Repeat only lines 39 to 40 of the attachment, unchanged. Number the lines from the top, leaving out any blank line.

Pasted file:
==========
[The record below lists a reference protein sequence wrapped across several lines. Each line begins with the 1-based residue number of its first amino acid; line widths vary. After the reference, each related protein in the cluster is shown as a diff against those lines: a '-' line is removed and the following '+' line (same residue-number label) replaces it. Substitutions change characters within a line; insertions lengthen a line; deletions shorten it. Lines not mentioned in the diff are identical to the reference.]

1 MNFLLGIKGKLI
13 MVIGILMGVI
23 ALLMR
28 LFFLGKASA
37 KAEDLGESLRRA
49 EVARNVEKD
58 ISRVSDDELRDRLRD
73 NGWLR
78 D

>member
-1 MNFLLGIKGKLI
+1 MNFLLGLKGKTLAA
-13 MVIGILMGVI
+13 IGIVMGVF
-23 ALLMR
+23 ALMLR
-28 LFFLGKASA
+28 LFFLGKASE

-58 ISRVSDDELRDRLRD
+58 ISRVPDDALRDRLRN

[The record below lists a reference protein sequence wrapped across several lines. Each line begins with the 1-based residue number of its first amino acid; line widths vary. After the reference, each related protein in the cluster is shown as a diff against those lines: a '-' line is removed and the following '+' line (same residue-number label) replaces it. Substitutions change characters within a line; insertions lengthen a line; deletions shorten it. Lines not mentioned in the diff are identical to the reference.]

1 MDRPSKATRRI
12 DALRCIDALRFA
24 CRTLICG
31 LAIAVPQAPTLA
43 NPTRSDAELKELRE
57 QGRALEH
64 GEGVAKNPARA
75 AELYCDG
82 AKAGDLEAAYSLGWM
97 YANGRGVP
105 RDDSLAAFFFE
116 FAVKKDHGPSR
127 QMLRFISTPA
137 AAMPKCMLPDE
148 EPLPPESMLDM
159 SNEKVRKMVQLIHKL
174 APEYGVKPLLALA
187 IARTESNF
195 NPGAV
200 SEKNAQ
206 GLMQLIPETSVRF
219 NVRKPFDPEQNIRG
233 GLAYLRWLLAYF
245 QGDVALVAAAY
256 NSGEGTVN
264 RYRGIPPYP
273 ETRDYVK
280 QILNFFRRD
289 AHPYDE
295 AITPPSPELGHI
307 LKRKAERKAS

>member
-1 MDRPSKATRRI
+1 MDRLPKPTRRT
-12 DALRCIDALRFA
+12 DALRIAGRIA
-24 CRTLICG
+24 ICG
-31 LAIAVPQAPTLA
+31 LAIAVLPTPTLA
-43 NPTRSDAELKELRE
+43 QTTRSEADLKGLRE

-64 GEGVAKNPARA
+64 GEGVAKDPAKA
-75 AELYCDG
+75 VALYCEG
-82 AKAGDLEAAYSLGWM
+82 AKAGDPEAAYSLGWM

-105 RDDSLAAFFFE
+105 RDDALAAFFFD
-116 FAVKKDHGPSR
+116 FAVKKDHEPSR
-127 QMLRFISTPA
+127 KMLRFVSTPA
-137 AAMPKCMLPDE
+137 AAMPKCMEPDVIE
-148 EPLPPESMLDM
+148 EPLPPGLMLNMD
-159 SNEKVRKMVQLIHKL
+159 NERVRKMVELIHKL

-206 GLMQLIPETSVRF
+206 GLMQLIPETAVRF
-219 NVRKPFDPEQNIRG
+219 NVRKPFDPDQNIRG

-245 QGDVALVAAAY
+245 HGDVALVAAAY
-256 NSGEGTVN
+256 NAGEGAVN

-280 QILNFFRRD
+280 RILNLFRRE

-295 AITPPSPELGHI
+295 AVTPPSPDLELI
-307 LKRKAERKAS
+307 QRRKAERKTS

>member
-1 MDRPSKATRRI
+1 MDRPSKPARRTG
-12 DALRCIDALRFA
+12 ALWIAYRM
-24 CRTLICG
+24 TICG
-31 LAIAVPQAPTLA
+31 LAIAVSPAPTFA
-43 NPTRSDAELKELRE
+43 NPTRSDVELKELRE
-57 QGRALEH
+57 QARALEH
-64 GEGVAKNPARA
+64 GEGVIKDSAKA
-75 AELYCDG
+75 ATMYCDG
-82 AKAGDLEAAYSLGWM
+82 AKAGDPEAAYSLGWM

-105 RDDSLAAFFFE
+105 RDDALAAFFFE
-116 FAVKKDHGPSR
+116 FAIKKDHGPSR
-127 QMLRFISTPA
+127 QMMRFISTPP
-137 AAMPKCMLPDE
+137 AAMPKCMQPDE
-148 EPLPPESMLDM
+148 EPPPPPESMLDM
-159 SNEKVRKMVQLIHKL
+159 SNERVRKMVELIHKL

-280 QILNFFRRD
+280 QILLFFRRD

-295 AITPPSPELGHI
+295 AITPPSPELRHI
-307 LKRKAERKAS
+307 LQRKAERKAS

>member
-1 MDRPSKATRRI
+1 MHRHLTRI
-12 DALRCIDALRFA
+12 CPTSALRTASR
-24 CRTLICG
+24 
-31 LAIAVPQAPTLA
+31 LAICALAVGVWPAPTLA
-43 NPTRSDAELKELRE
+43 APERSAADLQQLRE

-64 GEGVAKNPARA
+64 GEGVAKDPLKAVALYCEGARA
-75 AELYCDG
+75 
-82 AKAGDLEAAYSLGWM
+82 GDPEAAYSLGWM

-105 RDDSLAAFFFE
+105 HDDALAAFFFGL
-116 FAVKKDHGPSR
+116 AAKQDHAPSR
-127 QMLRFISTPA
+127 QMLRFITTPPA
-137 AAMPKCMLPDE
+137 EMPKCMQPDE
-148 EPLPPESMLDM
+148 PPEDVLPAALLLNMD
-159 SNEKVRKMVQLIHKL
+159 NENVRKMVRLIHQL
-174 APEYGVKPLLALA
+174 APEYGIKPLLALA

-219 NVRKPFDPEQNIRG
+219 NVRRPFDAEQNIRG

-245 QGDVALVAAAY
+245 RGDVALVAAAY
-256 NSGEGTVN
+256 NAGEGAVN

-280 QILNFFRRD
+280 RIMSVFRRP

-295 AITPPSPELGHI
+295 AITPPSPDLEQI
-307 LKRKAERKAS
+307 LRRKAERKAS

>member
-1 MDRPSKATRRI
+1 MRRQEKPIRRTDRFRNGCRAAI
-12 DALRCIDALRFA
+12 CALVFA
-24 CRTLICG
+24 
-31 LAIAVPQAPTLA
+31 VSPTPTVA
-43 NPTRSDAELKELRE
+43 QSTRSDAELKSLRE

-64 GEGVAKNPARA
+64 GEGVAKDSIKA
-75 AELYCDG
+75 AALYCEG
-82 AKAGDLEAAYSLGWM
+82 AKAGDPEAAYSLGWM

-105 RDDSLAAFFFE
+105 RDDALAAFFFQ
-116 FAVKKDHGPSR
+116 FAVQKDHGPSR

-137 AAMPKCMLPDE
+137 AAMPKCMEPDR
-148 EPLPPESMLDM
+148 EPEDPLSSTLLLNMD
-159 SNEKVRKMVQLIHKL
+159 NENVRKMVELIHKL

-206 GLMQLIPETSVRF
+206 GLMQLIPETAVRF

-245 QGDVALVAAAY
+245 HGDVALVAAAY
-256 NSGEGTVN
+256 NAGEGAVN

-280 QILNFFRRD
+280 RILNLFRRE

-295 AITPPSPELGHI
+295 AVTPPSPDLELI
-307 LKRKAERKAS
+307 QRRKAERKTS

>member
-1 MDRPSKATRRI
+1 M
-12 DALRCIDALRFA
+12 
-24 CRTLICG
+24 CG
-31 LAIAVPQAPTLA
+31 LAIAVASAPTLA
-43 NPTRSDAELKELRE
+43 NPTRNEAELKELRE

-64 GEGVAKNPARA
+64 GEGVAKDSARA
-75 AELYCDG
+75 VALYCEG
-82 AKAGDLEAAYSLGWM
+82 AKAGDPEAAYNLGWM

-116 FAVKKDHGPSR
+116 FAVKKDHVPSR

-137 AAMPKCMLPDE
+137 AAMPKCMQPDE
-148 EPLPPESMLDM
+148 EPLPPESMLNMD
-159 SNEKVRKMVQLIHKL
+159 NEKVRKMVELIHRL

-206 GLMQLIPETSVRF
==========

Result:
174 APEYGVKPLLALA
187 IARTESNF